In the field, University of Southern Queensland’s Lara Neilson finished 6th in the final of the women’s hammer throw with 65.47m.
Fellow throwers William White and Liam O’Brien, both of whom hail from the University of Queensland, finished 7th with and 11th respectively in the men’s javelin final. The event was taken out by local-favourite Chao-Tsun Cheng on his final throw that broke the Asian record by over two metres (91.36m) leading to an explosion of celebration from the host nation.
Not an Aussie but it's rare you see a crowd react like this to the javelin... Chinese Taipei's Chao-Tsun Cheng wins gold on his last throw ?? pic.twitter.com/WACJU74tzD— Athletics Australia (@AthsAust) August 26, 2017
Two-time IAAF world championships representative Nick Hough (The University of Sydney) eased through his heat of the men’s 110m hurdles, clocking a headwind time of 13.93 (-2.8) to book himself a lane in the semi-finals on Sunday.
Stephen Knuckey (RMIT University) also booked himself another run in Taipei, running second in his heat of the 800m in 1:52.47 to auto-qualify for Sunday afternoon’s semi-finals.
Both Hannah Joye (Griffith University Gold Coast) and Nicola McDermott (The University of Sydney) cleared the required 1.75m in the women’s high jump to advance to Monday evening’s final.
In the morning Jess Pickles (University of Queensland) lined up for the women’s 20km walk but was disqualified mid-race.
Water Polo - On paper, the women’s water polo semi-final match-up against Russia looked a tough assignment. The undefeated Russian’s topped Pool A with five wins, whilst the Uniroos reached the quarters after finishing fourth in Pool B with two wins and three losses, albeit a final pool match 22-1 trouncing of Argentina.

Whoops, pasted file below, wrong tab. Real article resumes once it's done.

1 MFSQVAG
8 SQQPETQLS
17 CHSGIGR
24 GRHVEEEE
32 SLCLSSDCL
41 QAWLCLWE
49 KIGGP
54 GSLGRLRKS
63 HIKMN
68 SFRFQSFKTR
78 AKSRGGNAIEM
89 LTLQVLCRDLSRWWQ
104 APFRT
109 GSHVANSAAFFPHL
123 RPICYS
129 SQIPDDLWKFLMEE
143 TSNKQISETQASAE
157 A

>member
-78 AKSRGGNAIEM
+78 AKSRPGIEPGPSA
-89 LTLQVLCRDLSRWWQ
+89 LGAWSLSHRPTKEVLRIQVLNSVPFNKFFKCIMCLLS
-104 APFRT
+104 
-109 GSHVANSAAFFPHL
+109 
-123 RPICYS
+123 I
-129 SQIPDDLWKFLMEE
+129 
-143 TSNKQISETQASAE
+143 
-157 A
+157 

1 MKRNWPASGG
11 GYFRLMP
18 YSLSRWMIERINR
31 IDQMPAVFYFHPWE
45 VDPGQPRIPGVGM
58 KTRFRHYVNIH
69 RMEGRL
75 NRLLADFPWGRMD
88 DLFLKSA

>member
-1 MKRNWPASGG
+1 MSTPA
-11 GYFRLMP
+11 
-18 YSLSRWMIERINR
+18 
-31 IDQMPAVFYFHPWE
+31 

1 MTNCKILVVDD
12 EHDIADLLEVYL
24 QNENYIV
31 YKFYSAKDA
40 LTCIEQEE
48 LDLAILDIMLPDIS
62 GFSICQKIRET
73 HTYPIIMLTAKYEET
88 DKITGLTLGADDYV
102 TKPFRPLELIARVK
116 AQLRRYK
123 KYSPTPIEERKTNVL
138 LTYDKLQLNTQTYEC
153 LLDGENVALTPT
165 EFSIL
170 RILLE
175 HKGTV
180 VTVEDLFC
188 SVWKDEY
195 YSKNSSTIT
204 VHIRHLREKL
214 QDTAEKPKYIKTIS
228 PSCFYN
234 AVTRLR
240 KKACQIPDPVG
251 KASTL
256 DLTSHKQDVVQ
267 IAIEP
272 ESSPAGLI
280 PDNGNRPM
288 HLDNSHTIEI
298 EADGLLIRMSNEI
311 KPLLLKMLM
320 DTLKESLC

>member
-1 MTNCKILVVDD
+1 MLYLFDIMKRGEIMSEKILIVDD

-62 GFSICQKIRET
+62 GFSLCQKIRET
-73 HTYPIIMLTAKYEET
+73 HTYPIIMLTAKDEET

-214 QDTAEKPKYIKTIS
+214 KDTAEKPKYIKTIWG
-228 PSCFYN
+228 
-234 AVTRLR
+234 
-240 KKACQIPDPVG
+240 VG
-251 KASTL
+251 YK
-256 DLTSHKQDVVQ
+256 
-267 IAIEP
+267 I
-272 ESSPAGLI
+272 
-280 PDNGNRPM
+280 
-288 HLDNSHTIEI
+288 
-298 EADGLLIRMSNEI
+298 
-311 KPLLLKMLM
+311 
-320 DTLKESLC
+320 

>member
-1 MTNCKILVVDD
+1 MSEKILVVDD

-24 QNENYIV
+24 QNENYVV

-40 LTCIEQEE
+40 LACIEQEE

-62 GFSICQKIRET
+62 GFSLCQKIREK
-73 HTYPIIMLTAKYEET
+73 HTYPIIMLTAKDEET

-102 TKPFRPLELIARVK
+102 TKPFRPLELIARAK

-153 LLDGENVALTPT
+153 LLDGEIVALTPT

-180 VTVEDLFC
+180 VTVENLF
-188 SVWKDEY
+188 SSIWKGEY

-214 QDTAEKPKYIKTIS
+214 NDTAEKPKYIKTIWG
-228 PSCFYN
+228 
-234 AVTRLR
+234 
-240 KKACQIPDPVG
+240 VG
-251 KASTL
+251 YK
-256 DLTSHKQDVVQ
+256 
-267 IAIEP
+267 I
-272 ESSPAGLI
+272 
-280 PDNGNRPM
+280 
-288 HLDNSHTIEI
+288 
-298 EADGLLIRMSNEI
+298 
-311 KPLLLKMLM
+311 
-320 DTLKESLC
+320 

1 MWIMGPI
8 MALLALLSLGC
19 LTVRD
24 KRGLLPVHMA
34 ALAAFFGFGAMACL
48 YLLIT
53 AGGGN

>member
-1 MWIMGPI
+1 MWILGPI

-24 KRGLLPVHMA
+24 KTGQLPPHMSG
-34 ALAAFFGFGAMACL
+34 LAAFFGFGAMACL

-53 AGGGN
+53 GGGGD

And that’s how it panned out. Despite getting within a single goal late in the first half, the Russian’s proved too strong, taking a 13-7 win to move into the semi-final.
Russia opened the scoring in the opening minute and proceeded to demonstrate why they are the favourites for the gold medal.
Opening quarter went the way of Russia, 4-1 with Julia Barton (University of Newcastle) getting the Uniroos on the board.
The Australian’s played well in the 2nd, with Daisy Carter (TAFE NSW) scoring the opening two goals of the term to drag the margin back to 4-3 and the Uniroos pressing strongly to rattle the Russians who proceeded to pile on the next three goals to lead 7-3 at half time.
Russia extended the lead in the third period, with two goals to the Uniroos - Mollie Williams (Indiana University) and Carter – to trail 11-5 at the final break.